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Cogn Behav Neurol. 2004 Dec;17(4):224-32.

Verbal dichotic listening in developmental stuttering: subgroups with atypical auditory processing.

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1
Department of Psychiatry and Neurology, Tulane University Health Sciences Center, 1440 Canal Street, TB52, New Orleans, LA 70112, USA. foundas@tulane.edu

Abstract

OBJECTIVE:

The major aim of this study was to determine whether adults with persistent developmental stuttering have atypical auditory processing.

BACKGROUND:

Stuttering has been attributed to aberrant hemispheric dominance, and auditory processing deficits have been found in some adults who stutter. Dichotic listening, an indirect measure of auditory processing, has not been used to study auditory laterality in right- and left-handers who stutter. Because left-handers and people who stutter may have aberrant hemispheric dominance, it is important to examine auditory neural systems in right- and left-handed people who do and do not stutter.

METHODS:

Adults with persistent developmental stuttering (n = 18) and matched controls (n = 28) were studied by simultaneous binaural (dichotic) presentation of consonant-vowel stimuli in three attention conditions: nondirected attention, attention directed right, and attention directed left. Sex-handedness groups (stutter and control) included right-handed men and women and left-handed men, but not left-handed women because this stutter subgroup could not be recruited. To study ear advantage and auditory laterality, two dependent measures were examined: percent left and right ear responses and lateralization shift magnitude. Potential relationships between degree of handedness and dichotic listening measures were also examined.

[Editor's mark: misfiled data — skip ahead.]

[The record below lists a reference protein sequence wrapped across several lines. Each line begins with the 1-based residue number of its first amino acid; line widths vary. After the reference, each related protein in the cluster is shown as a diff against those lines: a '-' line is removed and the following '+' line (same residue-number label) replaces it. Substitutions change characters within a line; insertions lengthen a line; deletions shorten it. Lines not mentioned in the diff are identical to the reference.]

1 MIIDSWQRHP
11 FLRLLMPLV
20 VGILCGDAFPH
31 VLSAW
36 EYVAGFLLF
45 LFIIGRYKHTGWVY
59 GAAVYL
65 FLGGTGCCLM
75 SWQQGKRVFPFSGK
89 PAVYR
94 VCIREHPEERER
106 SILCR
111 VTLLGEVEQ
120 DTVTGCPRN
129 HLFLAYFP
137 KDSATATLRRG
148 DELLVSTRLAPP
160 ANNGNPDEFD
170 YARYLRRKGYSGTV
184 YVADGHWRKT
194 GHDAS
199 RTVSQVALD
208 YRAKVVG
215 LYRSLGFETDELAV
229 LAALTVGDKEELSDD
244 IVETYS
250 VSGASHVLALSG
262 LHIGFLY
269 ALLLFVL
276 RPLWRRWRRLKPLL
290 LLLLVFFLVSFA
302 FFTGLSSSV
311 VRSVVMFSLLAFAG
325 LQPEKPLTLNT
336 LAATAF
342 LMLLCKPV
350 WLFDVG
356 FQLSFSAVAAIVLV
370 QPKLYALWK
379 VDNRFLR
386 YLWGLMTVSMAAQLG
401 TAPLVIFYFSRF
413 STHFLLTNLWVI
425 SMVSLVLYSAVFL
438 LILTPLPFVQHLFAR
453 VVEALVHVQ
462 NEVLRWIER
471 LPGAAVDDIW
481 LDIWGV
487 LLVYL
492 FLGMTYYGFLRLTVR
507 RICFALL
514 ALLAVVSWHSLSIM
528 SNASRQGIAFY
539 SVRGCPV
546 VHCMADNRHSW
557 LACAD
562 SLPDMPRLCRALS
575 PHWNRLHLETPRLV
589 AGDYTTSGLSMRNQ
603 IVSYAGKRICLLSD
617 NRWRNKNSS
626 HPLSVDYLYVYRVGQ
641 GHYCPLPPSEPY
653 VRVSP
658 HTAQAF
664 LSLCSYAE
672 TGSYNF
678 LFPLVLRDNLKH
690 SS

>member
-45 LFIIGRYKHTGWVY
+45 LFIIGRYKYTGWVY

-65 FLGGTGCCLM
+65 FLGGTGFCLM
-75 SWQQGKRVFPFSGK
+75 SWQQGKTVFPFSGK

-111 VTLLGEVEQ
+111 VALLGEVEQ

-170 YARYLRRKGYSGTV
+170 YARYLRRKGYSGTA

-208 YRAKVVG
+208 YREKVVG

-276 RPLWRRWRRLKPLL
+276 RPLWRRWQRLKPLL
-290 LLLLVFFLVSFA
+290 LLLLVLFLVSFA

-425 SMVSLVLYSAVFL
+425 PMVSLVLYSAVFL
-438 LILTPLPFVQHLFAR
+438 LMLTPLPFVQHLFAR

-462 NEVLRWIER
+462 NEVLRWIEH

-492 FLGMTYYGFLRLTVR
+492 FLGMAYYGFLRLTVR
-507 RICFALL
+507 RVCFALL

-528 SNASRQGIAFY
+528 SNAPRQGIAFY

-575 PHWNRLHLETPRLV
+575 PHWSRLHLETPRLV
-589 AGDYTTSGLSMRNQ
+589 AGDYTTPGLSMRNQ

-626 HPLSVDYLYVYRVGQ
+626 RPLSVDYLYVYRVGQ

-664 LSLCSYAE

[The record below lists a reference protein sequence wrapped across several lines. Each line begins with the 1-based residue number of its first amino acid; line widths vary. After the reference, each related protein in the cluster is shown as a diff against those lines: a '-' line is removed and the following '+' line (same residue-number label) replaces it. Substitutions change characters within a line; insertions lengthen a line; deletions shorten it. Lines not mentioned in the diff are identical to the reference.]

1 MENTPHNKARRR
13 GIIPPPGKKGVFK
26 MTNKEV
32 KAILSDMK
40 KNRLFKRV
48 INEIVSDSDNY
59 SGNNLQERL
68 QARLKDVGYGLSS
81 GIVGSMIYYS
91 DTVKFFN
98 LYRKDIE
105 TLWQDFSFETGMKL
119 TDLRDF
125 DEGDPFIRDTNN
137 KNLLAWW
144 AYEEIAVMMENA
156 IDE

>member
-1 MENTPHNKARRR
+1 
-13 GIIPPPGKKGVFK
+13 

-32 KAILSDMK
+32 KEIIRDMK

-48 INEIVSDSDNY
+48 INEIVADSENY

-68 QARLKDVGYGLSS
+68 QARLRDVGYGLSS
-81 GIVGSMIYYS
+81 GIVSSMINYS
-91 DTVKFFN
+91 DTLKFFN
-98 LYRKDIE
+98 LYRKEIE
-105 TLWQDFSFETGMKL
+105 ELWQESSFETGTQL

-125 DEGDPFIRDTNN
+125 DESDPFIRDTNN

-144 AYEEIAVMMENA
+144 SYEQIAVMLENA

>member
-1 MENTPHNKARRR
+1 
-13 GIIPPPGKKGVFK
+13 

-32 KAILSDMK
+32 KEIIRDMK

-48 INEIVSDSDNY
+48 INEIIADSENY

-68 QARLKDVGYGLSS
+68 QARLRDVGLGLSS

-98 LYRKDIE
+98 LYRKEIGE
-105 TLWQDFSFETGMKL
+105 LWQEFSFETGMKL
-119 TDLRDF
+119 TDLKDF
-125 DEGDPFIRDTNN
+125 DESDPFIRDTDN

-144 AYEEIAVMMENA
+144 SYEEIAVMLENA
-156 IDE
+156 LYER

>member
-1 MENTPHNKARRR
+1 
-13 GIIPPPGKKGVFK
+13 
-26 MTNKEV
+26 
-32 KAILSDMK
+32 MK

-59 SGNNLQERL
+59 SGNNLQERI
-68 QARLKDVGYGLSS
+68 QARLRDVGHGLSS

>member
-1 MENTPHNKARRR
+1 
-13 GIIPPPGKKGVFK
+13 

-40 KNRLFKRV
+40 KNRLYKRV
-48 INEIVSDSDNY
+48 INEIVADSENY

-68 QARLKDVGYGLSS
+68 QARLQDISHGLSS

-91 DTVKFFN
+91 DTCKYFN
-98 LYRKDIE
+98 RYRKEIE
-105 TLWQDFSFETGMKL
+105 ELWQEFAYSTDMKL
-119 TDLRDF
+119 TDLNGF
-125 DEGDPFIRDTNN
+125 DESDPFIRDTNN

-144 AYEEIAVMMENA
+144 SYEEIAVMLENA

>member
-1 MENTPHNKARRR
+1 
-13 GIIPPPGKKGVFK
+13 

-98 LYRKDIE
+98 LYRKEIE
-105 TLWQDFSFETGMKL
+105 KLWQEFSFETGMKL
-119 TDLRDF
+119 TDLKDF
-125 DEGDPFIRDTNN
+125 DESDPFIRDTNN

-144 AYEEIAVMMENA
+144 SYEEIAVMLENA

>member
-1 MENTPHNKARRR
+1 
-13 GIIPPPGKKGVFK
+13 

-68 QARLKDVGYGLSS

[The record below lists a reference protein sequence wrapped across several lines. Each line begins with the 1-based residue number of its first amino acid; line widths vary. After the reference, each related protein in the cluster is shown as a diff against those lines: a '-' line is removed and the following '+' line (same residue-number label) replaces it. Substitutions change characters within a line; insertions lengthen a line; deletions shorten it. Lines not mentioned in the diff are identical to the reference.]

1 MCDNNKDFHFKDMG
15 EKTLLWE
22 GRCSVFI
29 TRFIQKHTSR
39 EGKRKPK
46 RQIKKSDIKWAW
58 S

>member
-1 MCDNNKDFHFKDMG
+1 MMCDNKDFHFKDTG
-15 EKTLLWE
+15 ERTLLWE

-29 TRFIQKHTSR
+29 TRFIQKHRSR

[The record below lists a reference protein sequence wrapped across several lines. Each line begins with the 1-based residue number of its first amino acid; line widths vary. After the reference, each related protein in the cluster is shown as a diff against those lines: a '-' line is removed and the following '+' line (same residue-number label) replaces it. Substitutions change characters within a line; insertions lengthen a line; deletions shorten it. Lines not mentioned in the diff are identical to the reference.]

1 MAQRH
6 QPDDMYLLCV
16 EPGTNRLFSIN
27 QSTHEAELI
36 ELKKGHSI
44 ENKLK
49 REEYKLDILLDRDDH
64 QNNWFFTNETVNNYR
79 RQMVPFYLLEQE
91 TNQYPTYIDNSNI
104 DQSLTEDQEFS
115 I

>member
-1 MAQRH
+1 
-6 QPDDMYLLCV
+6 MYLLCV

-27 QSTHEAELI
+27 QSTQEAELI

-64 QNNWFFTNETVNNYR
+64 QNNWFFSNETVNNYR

RESULTS:

Matched controls and right-handed men who stutter had the expected right-ear advantage (REA) in the nondirected attention condition. In contrast, left-handed men who stutter had a left-ear advantage (LEA), and right-handed women who stutter did not have a lateral ear bias in the nondirected attention condition. Right-handed women who stutter had the greatest tendency to hear a sound that was not presented to either ear, and were relatively unable to selectively direct attention left or right. In contrast, left-handed men who stutter were able to shift attention to the left and right ear better than any other group. For the fluent control group, there were no significant relationships among degree of handedness and dichotic-listening variables. For the stutter group, degree of handedness was significantly related to percentage left and right ear response and to the lateralization shift magnitude.

CONCLUSIONS:

Left-handed men who stutter and right-handed women who stutter have atypical auditory processing but differ in important ways. The left-ear bias found in left-handed men who stutter in the nondirected attention condition suggests that their right temporal lobe may be important in perceiving speech, and, therefore, they have mixed dominance. These subjects were also better at shifting attention in both directions in comparison to all other groups; thus, the right hemisphere, which is dominant for shifting attention to both right and left space, may be activated. In contrast, the right-handed women who stutter had no ear bias in the nondirected attention condition, made more perceptual errors, and had difficulty shifting attention to the left and right. Although these results suggest that right-handed women who stutter have attentional deficits, the relationship between attentional disorders and stuttering remains to be elucidated. Because right-handed men who stutter were not different from controls, aberrant hemispheric dominance cannot fully account for stuttering. Unfortunately, left-handed women were not examined in this study. Therefore, these interesting sex-handedness effects found in left-handed men and right-handed women who stutter must be interpreted with caution.

PMID:
15622019
[Indexed for MEDLINE]
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